Changes Coming to the Naturalization Test

On December 14, 2022, the U.S. Citizenship and Immigration Services (USCIS) announced that the U.S. citizenship test is going to be updated. President Trump’s administration changed the test in 2020, but President Biden’s administration quickly changed it back to its original – and current – version, which was last updated in 2008.

After 15 years, this naturalization test is now being updated. However, the proposed changes have worried some immigrants and advocates as they view that the changes may harm test-takers with lower levels of English proficiency.

USCIS proposes that the new edition of the test adds a speaking section to assess English skills. In this section, an officer would show photos of ordinary scenarios, such as weather, food, or activities, and then ask the applicant to verbally describe the photos presented. In contrast, the current test has the officer ask the applicant questions already answered in the naturalization paperwork.

Another proposed change would see the civics section on U.S. history and government changed from the oral short-answer format that is currently used, to a multiple-choice format. For example, the current civics question, one of a bank 100 civic questions, would have an officer ask the applicant to name a war that the U.S. has fought in during the 1900s. The applicant would be able to say either World War I, World War II, the Korean War, the Vietnam War, or the Gulf War. With the new format, there would be only one correct answer offered and three incorrect options. An applicant must answer six of the 10 questions correctly to pass.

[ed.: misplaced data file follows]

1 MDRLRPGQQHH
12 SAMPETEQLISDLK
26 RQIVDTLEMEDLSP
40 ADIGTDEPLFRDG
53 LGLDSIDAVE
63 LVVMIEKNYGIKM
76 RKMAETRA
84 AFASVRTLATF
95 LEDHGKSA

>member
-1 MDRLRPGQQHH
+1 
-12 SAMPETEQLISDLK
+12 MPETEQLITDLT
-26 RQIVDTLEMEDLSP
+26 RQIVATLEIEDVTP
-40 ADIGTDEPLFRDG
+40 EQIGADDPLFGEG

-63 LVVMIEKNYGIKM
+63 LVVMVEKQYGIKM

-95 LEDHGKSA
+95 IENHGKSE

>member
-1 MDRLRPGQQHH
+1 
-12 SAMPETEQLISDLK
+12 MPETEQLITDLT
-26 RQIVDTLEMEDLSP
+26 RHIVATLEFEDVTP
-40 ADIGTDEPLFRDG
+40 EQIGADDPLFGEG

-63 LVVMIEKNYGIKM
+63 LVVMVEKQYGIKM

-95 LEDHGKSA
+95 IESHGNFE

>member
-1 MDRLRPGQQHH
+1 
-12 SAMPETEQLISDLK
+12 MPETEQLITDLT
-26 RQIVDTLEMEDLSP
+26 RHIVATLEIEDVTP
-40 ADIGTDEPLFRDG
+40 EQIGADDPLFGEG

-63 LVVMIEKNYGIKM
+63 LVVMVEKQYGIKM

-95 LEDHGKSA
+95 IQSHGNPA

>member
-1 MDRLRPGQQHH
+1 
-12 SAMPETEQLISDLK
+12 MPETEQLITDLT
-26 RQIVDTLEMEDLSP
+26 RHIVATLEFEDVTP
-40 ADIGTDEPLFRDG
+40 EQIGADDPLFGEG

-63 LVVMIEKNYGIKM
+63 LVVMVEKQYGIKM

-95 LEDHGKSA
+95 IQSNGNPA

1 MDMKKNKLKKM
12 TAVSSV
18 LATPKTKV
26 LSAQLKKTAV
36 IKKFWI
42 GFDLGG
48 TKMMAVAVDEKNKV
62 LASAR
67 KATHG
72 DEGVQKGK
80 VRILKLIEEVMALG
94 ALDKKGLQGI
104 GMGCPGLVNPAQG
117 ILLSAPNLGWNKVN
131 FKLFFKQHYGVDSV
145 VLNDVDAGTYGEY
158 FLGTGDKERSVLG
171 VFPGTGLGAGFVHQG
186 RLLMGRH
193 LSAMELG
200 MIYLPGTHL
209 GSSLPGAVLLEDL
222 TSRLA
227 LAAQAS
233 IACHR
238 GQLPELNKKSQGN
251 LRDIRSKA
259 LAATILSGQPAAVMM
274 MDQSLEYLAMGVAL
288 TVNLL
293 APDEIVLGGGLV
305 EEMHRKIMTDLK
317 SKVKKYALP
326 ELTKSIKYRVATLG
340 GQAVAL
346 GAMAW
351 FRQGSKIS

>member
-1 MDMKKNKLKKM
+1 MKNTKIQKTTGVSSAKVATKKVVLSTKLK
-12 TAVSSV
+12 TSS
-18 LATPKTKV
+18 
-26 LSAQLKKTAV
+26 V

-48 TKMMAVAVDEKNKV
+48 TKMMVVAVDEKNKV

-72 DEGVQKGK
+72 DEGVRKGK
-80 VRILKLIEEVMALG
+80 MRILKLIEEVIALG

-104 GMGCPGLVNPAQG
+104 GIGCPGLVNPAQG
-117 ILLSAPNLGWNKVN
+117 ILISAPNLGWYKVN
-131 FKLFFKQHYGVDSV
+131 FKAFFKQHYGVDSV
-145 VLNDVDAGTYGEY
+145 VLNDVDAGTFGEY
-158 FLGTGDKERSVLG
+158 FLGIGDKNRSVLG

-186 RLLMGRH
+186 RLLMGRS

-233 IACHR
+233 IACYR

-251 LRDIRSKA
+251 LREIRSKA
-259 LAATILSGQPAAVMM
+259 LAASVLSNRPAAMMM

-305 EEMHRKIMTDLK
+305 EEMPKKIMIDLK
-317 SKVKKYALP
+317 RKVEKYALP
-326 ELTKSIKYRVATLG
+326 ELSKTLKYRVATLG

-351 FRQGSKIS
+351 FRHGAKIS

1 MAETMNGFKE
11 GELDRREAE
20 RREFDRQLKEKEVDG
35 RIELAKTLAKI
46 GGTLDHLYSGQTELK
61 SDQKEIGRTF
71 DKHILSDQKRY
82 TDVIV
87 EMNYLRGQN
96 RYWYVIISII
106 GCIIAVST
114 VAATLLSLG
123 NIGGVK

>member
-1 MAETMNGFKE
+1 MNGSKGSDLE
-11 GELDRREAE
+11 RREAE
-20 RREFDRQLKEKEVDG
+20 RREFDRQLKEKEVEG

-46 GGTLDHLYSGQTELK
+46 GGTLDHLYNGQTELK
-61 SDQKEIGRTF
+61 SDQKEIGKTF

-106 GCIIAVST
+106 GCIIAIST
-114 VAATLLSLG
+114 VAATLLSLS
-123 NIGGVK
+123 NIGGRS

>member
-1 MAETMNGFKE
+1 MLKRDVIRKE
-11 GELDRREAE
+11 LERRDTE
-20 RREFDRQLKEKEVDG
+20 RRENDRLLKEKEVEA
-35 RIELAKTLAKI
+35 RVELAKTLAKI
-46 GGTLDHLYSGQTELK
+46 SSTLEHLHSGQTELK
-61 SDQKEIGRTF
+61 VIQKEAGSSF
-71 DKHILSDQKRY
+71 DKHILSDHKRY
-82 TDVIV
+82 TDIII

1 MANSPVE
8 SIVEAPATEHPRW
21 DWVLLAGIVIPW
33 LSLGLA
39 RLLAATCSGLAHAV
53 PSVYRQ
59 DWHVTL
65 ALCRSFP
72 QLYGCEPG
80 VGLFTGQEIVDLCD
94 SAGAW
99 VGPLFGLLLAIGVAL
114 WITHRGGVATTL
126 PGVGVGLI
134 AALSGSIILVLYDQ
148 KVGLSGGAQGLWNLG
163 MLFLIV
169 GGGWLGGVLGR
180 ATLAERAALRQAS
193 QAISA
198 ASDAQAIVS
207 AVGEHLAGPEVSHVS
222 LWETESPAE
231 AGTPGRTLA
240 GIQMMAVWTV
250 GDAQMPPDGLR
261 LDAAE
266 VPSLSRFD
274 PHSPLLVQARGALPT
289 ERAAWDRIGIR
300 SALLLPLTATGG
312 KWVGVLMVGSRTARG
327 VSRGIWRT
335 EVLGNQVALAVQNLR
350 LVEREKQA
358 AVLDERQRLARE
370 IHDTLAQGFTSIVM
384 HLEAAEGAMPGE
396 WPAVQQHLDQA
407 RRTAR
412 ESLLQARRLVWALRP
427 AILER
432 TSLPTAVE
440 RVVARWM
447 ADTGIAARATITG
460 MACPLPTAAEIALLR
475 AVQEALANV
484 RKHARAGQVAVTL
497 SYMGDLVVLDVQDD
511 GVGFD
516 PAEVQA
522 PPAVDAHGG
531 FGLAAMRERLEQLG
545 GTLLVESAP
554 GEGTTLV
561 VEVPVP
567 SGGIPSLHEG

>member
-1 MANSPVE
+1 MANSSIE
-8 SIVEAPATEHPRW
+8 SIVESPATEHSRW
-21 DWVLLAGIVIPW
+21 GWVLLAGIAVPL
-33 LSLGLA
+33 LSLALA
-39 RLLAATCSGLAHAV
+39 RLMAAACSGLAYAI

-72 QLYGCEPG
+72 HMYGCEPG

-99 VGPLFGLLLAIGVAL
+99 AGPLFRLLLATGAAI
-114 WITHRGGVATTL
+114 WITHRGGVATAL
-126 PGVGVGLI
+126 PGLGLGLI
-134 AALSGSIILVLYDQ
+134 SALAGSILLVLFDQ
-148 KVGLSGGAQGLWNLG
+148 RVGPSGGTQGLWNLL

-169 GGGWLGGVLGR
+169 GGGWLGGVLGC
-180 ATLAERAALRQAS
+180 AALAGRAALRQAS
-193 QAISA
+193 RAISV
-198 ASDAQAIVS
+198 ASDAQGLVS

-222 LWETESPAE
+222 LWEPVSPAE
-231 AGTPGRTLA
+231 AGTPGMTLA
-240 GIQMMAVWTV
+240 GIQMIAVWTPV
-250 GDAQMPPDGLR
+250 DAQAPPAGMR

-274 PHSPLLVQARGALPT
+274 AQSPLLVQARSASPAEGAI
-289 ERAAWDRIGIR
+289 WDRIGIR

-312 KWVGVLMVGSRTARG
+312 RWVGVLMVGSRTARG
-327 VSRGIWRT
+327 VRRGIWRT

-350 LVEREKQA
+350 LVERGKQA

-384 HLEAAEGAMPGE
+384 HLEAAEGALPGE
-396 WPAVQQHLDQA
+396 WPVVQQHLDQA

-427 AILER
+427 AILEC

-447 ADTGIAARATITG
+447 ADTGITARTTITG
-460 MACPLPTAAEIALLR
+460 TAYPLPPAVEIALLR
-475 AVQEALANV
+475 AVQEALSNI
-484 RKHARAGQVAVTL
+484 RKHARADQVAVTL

The new test is expected to be introduced late next year.

For More Information:

You can read the announcement from USCIS here.

This blog post does not serve as legal advice and does not establish any client-attorney privilege. Do not take any action based on the information contained in this post without consulting a qualified immigration attorney. If you have any questions, please do not hesitate to contact our legal team directly.

Categories: Immigration News